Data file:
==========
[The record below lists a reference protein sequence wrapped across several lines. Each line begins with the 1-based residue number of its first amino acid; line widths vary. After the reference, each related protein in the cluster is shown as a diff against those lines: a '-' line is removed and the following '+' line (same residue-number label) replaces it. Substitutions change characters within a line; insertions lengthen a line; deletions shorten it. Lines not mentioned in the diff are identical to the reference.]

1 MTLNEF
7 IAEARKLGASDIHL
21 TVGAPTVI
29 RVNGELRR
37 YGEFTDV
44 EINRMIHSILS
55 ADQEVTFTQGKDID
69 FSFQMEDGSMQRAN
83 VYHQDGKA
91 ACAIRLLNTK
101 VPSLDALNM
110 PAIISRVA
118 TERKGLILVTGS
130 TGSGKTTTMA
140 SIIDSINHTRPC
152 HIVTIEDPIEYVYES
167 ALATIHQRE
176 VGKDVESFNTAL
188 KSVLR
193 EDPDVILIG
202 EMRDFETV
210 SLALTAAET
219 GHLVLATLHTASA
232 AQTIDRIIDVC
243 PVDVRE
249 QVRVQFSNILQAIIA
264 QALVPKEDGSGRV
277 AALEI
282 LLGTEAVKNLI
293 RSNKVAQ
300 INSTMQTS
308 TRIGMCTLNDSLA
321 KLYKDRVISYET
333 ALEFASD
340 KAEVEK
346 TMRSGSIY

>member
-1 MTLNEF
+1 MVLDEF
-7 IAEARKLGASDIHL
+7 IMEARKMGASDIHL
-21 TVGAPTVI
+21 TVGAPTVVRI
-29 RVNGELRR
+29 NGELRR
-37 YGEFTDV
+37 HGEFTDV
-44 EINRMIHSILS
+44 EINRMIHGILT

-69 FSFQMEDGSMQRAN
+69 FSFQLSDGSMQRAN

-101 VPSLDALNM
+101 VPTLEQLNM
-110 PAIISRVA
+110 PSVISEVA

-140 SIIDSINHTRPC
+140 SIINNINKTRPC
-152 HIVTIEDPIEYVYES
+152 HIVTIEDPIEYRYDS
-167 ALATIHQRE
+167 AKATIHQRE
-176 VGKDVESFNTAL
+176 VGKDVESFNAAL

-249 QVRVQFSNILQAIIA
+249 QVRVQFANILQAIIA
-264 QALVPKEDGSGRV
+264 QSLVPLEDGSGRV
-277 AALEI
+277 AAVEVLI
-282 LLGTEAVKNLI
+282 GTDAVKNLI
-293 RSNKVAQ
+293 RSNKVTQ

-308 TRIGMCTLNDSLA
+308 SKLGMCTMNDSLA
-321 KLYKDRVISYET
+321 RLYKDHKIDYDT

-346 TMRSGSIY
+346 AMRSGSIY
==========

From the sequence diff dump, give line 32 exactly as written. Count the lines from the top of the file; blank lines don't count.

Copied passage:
300 INSTMQTS